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The torment of Ugandan writers, and Yoweri Kaguta’s last chapter

In these coronavirus-troubled times, you would think the Uganda state has no time for wanton repression, but apparently it has.

On April 13, 2020, security officers seized Kakwenza Rukirabashaija for his book The Greedy Barbarian, and he hasn’t been seen or heard from since (he was formally charged in court on Monday and remanded-Editor).

In an appearance requesting court to order the state to produce his client before it, Rukirabashaija’s lawyer said that the book is about a dictator, Kayibanda, who clings to power and is greedy and incompetent.

Kayibanda rules for 43 years and is succeeded by a new leader who appoints people on merit, quits power and hands over power peacefully. That bit has an uncanny echo of musician, opposition and MP, Robert Kyagulanyi’s (aka Bobi Wine) song, the controversial 2019 hit Tuliyambala Engule (We shall wear the victor’s crown).

The arrest of Rukirabashaija is a classic case of people and governments with baggage having their conscience worried even when their failures are not directly addressed but their excesses are being condemned. It is a familiar story, but not yet a tired one.

In February, activist, writer and academic Stella Nyanzi was released after serving 18 months for alleged offences resulting for “insulting” President Museveni. Those insults were a preview of the 2020 Oxfam/Novib PEN International Award for Freedom of Expression winner’s book No Roses from My Mouth: Poems from Prison, which was published immediately after her released.

In June 2019, Police raided the home of a 24-year-old Norman Tumuhimbise in Kasubi. He was arrested and accused of writing a book, Behind The Devil’s Line, containing “defamatory content against President Museveni.”

In August 2015, journalist and writer Daniel Kalinaki spent a night at Malaba border police post, after he was stopped for driving across from Kenya with his book, Kizza Besigye and Uganda’s Unfinished Revolution.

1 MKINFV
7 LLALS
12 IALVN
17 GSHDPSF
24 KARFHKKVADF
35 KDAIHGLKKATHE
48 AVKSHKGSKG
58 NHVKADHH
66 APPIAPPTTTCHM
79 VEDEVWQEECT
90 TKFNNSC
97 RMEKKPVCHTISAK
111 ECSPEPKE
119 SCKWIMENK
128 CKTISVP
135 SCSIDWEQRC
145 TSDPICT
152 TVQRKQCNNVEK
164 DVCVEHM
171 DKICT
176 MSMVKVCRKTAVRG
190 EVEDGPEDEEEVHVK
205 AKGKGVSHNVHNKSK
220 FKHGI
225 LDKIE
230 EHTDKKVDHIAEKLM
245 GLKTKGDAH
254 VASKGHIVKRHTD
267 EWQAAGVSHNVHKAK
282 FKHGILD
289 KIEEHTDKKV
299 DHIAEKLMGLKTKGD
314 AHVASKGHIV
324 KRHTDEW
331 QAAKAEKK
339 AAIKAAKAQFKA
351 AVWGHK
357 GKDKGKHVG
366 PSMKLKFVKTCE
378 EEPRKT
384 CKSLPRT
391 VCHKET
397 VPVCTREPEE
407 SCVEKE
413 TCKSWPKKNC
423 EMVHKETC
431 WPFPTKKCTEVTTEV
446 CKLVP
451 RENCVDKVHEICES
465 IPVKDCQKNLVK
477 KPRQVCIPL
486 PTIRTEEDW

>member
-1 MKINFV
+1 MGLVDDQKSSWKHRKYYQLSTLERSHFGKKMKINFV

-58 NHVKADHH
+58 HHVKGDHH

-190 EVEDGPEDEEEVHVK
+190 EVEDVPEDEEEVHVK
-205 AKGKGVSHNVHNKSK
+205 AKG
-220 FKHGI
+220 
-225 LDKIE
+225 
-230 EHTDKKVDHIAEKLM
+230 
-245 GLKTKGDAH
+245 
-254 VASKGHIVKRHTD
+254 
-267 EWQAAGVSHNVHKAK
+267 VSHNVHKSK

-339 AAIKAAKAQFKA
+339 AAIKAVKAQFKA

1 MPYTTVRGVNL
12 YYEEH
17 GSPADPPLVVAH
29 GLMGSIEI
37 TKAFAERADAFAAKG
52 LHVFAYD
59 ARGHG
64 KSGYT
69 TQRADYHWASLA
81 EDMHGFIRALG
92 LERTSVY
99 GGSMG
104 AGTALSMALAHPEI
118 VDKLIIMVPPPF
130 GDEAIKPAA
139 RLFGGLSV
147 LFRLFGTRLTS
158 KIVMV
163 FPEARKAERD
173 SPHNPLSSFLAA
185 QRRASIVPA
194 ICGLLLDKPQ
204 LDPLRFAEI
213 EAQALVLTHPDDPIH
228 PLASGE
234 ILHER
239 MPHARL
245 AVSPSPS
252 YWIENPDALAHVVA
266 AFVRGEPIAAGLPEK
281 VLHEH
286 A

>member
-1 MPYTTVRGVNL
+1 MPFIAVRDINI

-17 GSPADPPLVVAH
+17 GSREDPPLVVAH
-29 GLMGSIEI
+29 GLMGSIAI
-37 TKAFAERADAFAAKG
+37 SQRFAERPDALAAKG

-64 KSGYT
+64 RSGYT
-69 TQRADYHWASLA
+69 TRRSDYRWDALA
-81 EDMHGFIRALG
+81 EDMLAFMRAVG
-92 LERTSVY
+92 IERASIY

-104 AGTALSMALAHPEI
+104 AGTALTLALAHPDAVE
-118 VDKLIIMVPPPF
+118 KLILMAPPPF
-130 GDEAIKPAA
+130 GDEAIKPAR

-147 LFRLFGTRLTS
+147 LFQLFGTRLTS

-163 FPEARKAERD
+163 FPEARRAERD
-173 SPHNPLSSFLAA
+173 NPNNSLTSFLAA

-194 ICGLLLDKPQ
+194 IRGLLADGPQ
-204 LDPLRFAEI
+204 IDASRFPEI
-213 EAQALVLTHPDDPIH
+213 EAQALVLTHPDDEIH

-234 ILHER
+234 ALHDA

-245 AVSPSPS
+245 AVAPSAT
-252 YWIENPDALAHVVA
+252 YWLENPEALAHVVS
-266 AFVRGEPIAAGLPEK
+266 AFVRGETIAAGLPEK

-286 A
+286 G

In early October 2010, a consignment of Besigye kin Dr Olive Kobusingye’s book, The Correct Line? Uganda Under Museveni, ran into a spot of bother at Entebbe airport. Parliament requested then Uganda Revenue Authority commissioner-general Allen Kagina to explain the circumstances under which the consignment of books was seized at the airport. Kirunda Kivejinja, who was Internal Affairs minister at the time, had told the House that the books were held for irregularities in the documentation.

What got some MPs’ goat was that he had earlier explained to the same Parliament that the book, which slates Museveni for preaching water and drinking wine, had been seized because it had “security connotations.”

The Museveni system is trying to hold back with a hammer a river that has burst its banks. It won’t work. It is worth appreciating what is happening to see the futility of it. The longevity of his rule and its high pile of missteps and excesses, has matured into a huge source of inspiration for creative mockery, satire, and critical writing.

It takes a while for creative enterprise to coalesce around an object that so overwhelmingly captures its gaze. That has happened, and because the creative mojo rises, especially in captivity as Stella Nyanzi taught us only a few weeks ago, there is no physical way, short of killing the creatives, to stop it.

And even that doesn’t work, because that only fires up more people to join. This is attested to the fact that the growing number of critical material is from younger creatives. If you track songs, memes, blogs, social media pages, books (at home and abroad), jokes, and cartoons, they double about every two years, and spike dramatically after elections, in which Museveni ekes out a disputed victory, and leaves his rivals battered, or in handcuffs, even before the counting is done.

This avalanche of critical materials crowds out Museveni’s narrative, but even more profoundly, undermines his legacy, precisely because with every other year he adds to his long rule, his legitimacy wears thin, and his Achilles heel looms larger.

But, as many leaders have taught us, it is never over until it is over. In politics, it is always possible to rebalance the scale, and ensure that the last chapter on your rule is, at best, mildly favourable.

The Covid-19 pandemic provided the crisis in which Museveni thrives, and he has covered himself in some glory, despite the brutality of Police and LDUs, which he criticised. He would help his story a lot if he didn’t revert to type.

Mostly, he needs to call his dogs off, stop brutalising the people, and repressing the Opposition and critical writers and journalists.

Then he needs to crack down on corruption.

Hold a fair election, and make visible and credible departure plans. Even if he comes close to Kayibanda’s 43 years, there will be a considerable constituency that will judge him well. After all, this is a country where quite a few people today speak well of Idi Amin.

This article was originally published on Ugandan Monitor.

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